“The smell and taste of food is amazing at bringing back memories. There are heaps of dishes my mum used to cook (and still cooks) that I remember growing up. A lot of them I still cook today. My favourite was always curried sausages. As an adult I cook it regularly and for me it must contain two important ingredients. Keens curry powder and sultanas. I usually use beef sausages but any variety will do, in fact the vegan version I did using store bought veggie snags worked brilliantly. I’m sure this recipe is quite different to mums, but it’s delicious and still brings back those childhood memories. Enjoy!”
You can find the video on my Musical Menus YouTube page.
“Like many people I grew up eating tinned baked beans for breakfast. It was an easy staple that filled you up and could be prepared in no time. The only problem with the tinned version is the amount of sugar it contains. For that reason (and because it’s delicious!) I started making my own version, playing around with different types of beans, herbs and seasonings. This recipe is where I landed, so when I decided to do a video to launch the Spotty Kites song “Say hello”, I decided to turn it into a breakfast pizza. We had a great time cooking in my kitchen with Lauren and Costa (check out the video on YouTube). I can’t wait to see if they try it for their families. Enjoy!”
You can find the video on my Musical Menus YouTube page.
Heat up a few tablespoons of olive oil in an oven proof covered dish and add a diced red onion, stirring until they start to soften. Dice the garlic and cook off with the onion.
Add 2 tablespoons of tomato paste and stir to cook of for a minute. Add 1 tablespoon of Dijon mustard and stir to combine.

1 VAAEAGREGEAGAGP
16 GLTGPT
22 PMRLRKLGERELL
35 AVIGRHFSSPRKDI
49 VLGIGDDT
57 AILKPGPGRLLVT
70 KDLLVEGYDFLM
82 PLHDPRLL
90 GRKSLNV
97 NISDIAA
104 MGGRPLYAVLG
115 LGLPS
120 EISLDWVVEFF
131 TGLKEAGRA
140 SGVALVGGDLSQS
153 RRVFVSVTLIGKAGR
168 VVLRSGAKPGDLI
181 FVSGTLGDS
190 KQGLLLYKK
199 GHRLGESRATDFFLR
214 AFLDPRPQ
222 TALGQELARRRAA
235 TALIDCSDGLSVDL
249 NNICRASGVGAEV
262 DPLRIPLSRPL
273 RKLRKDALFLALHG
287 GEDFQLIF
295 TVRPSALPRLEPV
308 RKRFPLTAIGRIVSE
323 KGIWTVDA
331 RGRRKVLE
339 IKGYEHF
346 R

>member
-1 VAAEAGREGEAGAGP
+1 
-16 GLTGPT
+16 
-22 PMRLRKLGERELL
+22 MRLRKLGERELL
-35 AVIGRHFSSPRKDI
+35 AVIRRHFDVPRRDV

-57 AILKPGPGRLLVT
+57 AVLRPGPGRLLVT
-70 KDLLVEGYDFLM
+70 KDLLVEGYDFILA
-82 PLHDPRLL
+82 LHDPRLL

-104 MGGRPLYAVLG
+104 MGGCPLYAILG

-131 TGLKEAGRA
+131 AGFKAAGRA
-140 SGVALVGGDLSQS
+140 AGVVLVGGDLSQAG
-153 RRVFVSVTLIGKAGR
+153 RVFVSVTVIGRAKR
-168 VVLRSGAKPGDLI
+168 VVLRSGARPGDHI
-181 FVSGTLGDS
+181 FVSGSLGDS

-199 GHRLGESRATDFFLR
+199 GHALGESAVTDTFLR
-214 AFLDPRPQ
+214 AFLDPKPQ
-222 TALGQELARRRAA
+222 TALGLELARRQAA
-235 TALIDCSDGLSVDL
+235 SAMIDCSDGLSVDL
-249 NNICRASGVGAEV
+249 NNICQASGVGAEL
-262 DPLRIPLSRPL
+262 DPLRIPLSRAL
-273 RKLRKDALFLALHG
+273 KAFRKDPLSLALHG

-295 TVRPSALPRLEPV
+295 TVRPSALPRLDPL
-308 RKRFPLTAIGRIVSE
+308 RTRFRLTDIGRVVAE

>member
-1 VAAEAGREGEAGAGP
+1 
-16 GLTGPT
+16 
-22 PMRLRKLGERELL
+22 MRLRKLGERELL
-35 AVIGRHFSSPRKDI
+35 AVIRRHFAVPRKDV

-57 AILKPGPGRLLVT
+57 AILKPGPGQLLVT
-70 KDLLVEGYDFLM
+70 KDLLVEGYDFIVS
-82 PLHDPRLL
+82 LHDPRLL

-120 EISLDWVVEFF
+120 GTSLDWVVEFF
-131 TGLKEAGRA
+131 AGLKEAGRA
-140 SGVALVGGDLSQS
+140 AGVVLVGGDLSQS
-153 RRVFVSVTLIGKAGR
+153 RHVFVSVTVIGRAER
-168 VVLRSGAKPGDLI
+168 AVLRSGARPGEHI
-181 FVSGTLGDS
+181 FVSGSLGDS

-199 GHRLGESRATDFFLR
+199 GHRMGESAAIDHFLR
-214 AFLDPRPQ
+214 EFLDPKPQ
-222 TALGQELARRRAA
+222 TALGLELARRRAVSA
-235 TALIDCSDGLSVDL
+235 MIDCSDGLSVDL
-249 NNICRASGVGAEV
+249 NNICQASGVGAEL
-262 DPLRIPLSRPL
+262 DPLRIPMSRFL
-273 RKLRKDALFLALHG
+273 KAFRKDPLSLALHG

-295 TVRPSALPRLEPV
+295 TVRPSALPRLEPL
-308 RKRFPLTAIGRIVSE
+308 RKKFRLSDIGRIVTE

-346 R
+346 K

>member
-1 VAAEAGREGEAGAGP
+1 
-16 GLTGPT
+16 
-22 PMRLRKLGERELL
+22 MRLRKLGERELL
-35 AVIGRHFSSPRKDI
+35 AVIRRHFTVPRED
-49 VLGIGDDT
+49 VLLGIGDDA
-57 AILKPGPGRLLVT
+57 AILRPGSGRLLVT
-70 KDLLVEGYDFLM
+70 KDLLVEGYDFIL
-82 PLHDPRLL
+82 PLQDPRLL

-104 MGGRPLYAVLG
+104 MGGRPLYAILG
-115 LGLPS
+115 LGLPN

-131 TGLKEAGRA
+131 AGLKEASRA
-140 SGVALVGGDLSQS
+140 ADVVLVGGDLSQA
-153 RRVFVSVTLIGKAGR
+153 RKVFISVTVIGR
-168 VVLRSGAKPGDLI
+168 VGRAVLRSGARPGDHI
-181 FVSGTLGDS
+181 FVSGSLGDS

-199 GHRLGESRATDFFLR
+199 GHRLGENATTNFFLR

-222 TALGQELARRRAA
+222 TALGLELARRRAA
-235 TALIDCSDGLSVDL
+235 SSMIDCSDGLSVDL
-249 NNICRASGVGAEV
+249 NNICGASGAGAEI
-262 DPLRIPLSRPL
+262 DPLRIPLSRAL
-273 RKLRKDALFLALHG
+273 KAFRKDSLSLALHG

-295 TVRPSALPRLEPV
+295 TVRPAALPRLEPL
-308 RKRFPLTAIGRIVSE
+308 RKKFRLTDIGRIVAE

Add 2 tins of tomatoes and the beans and stir for a few minutes.
Stir in the vegetable stock then add the salt, Tobacco, Worcestershire, red wine vinegar and white sugar.
Put a few sprigs of thyme in the mix and cover with the lid.
Bake in a 180c oven for 30 minutes.
Remove from the oven and stir in the diced green olives.
Serve on crusty bread topped with an egg. (You can freeze portions of the baked beans and defrost for meals later.)
Ingredients for Breakfast pizzas
Sprinkle – Parmesan, fresh basil and pine nuts
Put some parmesan, fresh basil and pine nuts in a food processor and blitz for a few seconds or until they make a crumble.
Lay the prosciutto on a baking tray and bake in a 180c oven for 7 minutes or until crisp.
Remove from the oven to cool. Increase the oven to 230c.
Cut 4 mini pizzas out of a pizza base. (You can also make a full pizza if you want to)
Top with the baked beans.
Top with the pizza cheese and a sprinkle of Parmesan cheese.
Bake in a 230c oven for 10 minutes.
Lightly oil a fry pan and gently crack the eggs into it. Reduce to a medium heat and cover the pan with a lid until the eggs are cooked. (2-3 minutes)
Remove the pizzas from the oven and place on a serving plate. Top with an egg and some prosciutto.
Sprinkle the crumble over the top and serve. Enjoy!
Hello, my name is Craig.
Craig Allister Young is a cellist, orchestrator, arranger, singer and song-writer who works with the QLD Symphony Orchestra in Brisbane.
Over the past 20 years he has orchestrated music for most of the major orchestras in Australia, composed music for the Sydney 2000 Olympics,
toured a cabaret ensemble around QLD and for the past three years has been a musical director and cellist for the QLD ballet. His passion for cooking
saw him embark on his latest adventure as a top 24 contestant in the hugely popular TV sensation Australian Masterchef 2011. It is from this that the idea of
"Musical Menus" materialised as a way of combining his love for music with his passion for creating imaginative culinary dishes. Bon Appetite!